Cecil Beaton (1904 – 1980) was one of the most original and prolific creative talents of the twentieth century. Born in London and educated at Harrow and Cambridge University, he worked not only as a fashion photographer but also as a writer, artist, and actor and in his primary field of interest as a stage and costume designer for ballet, opera, and theater. Beaton was a self-taught photographer: he was given a simple Kodak 3A camera for his twelfth birthday and soon was eagerly photographing his young sisters, Nancy and Barbara (“Baba”), in “period” costumes and sets he made from fish-scale tissues and pseudo-Florentine brocades, tinsel nets, and imitation leopard skins. His nanny developed his negatives in the bathtub. In 1927, at the age of twenty-three, he went to work for Vogue as a cartoonist, but he soon began freelancing as a photographer for Condé Nast Publications and Harper’s Bazaar, taking fashion shots and portraits of royalty and personalities in the arts and literature.
Influences on Beaton
The most important influence on Beaton’s fashion photography was his interest in stage design and theatrical production, in which he was extremely accomplished. He did costume design for the film Gigi and set and costume design for the play and the film My Fair Lady, receiving. Oscars for both. He also designed for the Metropolitan Opera, the Comédie Française, the Royal Ballet (London), and the American Ballet Theatre. “Completely stage struck” at an early age, he wrote in his Photobiography that he felt “a keen perverse enjoyment in scrutinizing photographs of stage scenery. The more blatantly these showed the tricks and artifices of the stage, which would never be obvious to a theatre audience, the greater my pleasure” (p. 16). This interest explains some of Beaton’s most unusual fashion photographs, which include hanging wires and large sheets of pasted paper as backdrops for high-fashion outfits.
Beaton also had an extensive knowledge of Victorian and Edwardian photography and drew for inspiration on the costume depiction of such nineteenth-century portrait photographers as Camille Silvy and the collaborators D. O. Hill and Robert Adamson. He was also inspired by the soft-focus technique of the photographer E. O. Hoppé, the opalescent lighting of Baron Adolf de Meyer, and conventions of English portraiture and Renaissance painting. Beaton combined these influences with his innate taste for Victorian surface ornamentation and opulent effects, or what the critic Hilton Kramer has termed “extravagant and overripe artifice” (p. 28).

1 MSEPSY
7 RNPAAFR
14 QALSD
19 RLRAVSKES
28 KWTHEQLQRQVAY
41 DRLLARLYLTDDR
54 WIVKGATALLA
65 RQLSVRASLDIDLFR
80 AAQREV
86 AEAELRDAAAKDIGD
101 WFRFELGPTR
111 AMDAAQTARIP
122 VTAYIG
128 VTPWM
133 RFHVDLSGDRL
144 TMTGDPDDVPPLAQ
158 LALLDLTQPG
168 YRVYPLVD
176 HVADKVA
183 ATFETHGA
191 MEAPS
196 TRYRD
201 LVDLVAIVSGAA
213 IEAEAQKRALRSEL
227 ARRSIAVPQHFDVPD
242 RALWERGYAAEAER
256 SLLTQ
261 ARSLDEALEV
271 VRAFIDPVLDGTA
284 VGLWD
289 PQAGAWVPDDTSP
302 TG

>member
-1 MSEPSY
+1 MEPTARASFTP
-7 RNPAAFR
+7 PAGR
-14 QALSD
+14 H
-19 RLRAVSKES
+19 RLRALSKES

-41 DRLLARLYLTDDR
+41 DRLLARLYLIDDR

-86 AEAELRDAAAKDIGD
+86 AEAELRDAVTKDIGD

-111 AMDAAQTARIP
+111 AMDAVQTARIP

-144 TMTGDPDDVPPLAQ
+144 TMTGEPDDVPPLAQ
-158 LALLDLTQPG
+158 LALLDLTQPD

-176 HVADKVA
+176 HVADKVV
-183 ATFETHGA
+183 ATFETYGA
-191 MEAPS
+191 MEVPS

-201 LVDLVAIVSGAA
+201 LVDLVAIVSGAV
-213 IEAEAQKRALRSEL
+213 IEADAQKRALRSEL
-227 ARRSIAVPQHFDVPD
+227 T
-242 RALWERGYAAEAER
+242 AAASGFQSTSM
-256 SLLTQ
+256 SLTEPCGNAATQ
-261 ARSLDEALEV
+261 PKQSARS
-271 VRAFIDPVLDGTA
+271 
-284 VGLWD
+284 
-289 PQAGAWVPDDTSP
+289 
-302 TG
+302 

Beaton first traveled to Hollywood in 1931, and the world of tinsel as well as the influence of surrealism he encountered there were well suited to his insatiable taste for the theatrical and exotic. “My first impressions of a film studio were so strange and fantastic that I felt I could never drain their photographic possibilities,” he wrote. “The vast sound stages, with the festoons of ropes, chains, and the haphazard impedimenta, were as lofty and awe-inspiring as cathedrals; the element of paradox and surprise was never-ending, and the juxtaposition of objects and people gave me my first glimpse of Surrealism” (Photobiography, p. 61).
Beaton began introducing strong shadows into his work, a motif he may well have borrowed from Hollywood productions. The use of such shadows was popular in movies and advertising photography of the 1930s, so much so that articles such as one entitled “Shadows in Commercial Photography” were devoted to it (Hall-Duncan, p. 61). A famous pair of pendant photographs taken by Beaton in 1935 each shows an elegant model attended by three debonair phantoms created by backlighting three tuxedoed male models against a white muslin screen (Hall-Duncan, pp. 114 – 115).
Beaton’s Work at Vogue
Returning to New York for his Vogue assignments in 1934, Beaton took his always fussy sets to a new level of fantastic overindulgence. He combed the antique shops of Madison and Third Avenues for carved arabesques, gesticulating cupids, silver studio work, and ceilings in imitation of the Italian rococo painter Giovanni Battista Tiepolo. “His baroque is worse than his bite,” was a comment heard around the Condé Nast studios.